Top 10 of 2016
10. An intersection of art and activism
In a year defined by shocking migrations around the world, guest curator Grace Aneiza Ali, organized Un|Fixed Homeland for Aljira, a Center for Contemporary Art, in Newark, New Jersey. This presentation highlighted thirteen artists of Guyanese origin, including several Indo-Caribbeans. The exhibit centered on migration and the emergence of the Caribbean diaspora in metropolitan cities in the US, Canada, UK. The exhibit was on view from July 17 to September 24, 2016.
Ms. Ali was born in Guyana and lives in New York City. She is an Andy Warhol Foundation for the Visual Arts Curatorial Fellow, a Fulbright Scholar, and a faculty member at the Tisch School of the Arts at New York University.
9. Rumors ah gwan
After making countless, and very public, charitable contributions to organizations and causes in New York, Jamaica and Guyana, 27-year-old Marcus Bisram suddenly became a recognized and sought after individual within the Indo-Caribbean community in New York. Perhaps just as fast, social media and fake news stories morphed into a vilification campaign after Mr. Bisram was branded as a suspect in a murder case in Guyana. The criminal investigation in Guyana devolved into what appeared to be a public witch hunt and online bullying crusade in New York that was the subject of conversations within many households.
While the Guyana criminal trial gets underway, other issues here in New York went largely overlooked. One example was the case of Rajwantie Baldeo who was brutally murdered by her partner who also attempted to decapitate her in public on December 5, 2016. The Jahagee Sisters hosted a vigil and speakout in her honor and to highlight continuing gender-based violence against Indo-Caribbean women. This case, as do others dealing with the LGBTQ community, alcoholism and the stigma around mental health counseling hardly seemed to provoke outrage.
Perhaps Gregory Isaacs summed it up best in his song "Rumours".
8. Building community power
On November 4, Chhaya Community Development Corporation, a leading South Asian nonprofit based in Jackson Heights, Queens, announced Annetta Seecharran as its next Executive Director. Chhaya CDC provides services for homeowners, civic advocacy, and financial empowerment programs. Ms. Seecharran was previously the Executive Director of South Asian Youth Action (SAYA!) for eight years during its foundational growth period. She later served as Director of Policy and Advocacy at United Neighborhood Houses, a policy and advocacy organization working on poverty and community development issues. In addition, she also serves on several citywide and national nonprofit boards.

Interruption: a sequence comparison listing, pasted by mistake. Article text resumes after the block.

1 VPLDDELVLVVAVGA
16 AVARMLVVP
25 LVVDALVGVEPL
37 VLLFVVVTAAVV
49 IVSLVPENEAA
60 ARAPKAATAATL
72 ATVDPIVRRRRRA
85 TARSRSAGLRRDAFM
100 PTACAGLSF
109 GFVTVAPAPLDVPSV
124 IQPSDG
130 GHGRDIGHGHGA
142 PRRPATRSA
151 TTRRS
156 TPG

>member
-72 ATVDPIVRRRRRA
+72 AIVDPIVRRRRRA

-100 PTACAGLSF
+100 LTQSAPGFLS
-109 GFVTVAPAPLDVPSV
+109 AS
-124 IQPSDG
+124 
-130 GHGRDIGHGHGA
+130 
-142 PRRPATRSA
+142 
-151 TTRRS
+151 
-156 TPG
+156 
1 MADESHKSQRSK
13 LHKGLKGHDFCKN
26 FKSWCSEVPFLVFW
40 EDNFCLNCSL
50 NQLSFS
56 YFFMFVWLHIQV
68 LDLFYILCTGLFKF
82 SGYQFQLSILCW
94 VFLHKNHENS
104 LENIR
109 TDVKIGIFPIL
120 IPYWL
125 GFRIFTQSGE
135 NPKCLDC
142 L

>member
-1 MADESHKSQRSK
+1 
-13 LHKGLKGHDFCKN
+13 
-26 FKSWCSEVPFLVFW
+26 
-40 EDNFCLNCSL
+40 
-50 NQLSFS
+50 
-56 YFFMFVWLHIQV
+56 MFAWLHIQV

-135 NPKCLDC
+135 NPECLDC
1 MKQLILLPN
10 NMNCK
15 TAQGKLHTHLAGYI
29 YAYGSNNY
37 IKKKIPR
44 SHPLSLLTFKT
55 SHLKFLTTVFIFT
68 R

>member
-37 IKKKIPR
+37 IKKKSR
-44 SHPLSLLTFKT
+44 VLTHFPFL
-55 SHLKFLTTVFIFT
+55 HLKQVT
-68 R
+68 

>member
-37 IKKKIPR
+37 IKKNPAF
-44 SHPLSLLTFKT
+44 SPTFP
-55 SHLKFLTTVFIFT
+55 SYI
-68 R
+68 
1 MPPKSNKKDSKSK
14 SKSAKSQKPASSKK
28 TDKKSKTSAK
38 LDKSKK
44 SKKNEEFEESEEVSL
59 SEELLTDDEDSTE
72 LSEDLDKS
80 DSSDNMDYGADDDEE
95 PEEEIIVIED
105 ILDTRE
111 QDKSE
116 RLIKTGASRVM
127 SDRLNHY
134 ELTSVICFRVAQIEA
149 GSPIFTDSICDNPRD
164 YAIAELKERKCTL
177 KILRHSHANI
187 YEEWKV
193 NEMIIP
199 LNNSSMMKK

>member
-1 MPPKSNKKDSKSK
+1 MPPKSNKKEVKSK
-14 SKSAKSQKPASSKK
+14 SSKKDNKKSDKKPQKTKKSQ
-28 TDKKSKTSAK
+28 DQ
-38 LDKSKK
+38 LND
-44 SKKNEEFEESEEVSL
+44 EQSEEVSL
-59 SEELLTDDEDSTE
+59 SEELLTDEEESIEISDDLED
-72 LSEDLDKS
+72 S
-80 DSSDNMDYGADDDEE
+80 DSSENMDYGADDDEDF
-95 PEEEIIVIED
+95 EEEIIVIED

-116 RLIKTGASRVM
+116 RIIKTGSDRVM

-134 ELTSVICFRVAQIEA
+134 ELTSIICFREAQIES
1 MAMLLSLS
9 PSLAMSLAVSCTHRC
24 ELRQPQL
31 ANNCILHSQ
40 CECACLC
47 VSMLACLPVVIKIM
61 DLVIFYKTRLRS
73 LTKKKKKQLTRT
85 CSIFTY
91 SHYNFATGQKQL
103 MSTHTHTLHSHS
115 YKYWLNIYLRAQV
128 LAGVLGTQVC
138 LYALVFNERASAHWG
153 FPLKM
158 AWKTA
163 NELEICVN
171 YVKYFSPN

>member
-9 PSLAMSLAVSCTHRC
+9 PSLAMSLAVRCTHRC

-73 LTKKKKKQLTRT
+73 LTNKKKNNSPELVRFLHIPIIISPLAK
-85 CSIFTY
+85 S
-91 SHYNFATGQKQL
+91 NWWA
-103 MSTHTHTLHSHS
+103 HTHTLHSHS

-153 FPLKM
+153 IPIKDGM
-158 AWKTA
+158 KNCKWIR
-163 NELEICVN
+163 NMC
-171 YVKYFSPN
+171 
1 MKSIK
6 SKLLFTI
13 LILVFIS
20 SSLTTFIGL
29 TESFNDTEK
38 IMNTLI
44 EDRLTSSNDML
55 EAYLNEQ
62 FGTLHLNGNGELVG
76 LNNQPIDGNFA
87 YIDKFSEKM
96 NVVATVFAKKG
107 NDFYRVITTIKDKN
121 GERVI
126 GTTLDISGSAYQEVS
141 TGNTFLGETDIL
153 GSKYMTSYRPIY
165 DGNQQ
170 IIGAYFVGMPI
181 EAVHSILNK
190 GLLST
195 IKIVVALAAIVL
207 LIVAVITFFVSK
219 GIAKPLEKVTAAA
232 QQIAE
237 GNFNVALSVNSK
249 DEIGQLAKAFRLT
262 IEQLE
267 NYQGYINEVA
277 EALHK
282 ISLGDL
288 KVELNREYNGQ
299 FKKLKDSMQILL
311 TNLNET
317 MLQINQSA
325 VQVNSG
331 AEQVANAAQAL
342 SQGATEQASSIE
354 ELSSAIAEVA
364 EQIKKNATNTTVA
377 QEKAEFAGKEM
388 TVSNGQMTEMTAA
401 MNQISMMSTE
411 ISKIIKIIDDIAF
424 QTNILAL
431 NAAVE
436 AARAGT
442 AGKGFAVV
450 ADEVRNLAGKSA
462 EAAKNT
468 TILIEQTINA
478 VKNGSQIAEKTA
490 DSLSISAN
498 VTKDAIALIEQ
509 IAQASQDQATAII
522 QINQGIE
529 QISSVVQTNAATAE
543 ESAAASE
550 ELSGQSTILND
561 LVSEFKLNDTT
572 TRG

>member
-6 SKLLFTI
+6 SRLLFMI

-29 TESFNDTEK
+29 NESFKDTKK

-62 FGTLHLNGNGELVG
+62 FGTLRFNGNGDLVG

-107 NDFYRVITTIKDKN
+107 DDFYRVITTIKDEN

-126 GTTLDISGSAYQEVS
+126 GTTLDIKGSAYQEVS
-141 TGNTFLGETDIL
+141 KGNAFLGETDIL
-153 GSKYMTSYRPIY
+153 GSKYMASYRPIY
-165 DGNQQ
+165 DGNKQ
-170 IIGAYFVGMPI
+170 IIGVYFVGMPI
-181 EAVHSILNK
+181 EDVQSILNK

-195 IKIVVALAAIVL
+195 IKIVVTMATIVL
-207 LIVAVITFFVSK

Ms. Seecharran was born in Guyana and came to the United States when she was thirteen. She holds a Master’s degree in international political economy and development from Fordham University.
7. A hero emerges
One of the largest massacres in the country’s history occurred in Orlando, Florida and was targeted against LGBTQ individuals. On that tragic morning on June 12, 2016, 49 people were murdered and 53 others were wounded. Imran Yousef, who was a bouncer at the nightclub and a veteran from the war in Afghanistan, saved over 60 lives. Mr. Yousef who is an Indo-Guyanese of Hindu faith was raised in Schenectady, NY.
Online and on social media, Imran’s religion and heritage generated the most controversy. Numerous mainstream newspapers in India and Pakistan debated how he could have a traditionally Muslim name and be Hindu, and questioned if he is Indian or of Indian-origin. The hashtag #ImranYousef captured much of the discussion and even vitriol.
With the plethora of emotions the massacre unleashed, ICA’s annual Eid Iftar on June 14, 2016 was dedicated to a discussion on tolerance in Islam and LGBTQ rights. Prayers and discussion were led by Dr. Fiaz Shuyab of the 112 Street Masjid, and was moderated by Riyadh Mohammed, an ICA Board Member.
6. Bazodee, a soca musical
Set in Trinidad, the film chronicles a familiar story of an Indian woman falling in love with an Afro-Caribbean man --in this case, soca artist Machel Montano. What sets this film apart was the music and it's mainstream release across the country. It was released throughout the Caribbean, New York, Toronto, and Montreal allowing for the first time, millions of Americans and others to be exposed to Indians in the Caribbean on a grand scale.
5. Karen Gopee, first Indo-Caribbean Judge in New York
Karen Gopee was appointed by Mayor Bill de Blasio as a Criminal Court Judge on December 29, 2015. Prior to being appointed as a Judge, she was the Principal Court Attorney to Acting Supreme Court Justice Alex Calabrese, the Presiding Judge of the Red Hook Community Justice Center, the nation’s first multi-jurisdictional court. In that capacity, she was able to develop and implement programs that improved police community relationships, divert youth from the criminal court system and help adolescents and adults get their lives back on track through education, career training and counseling programs.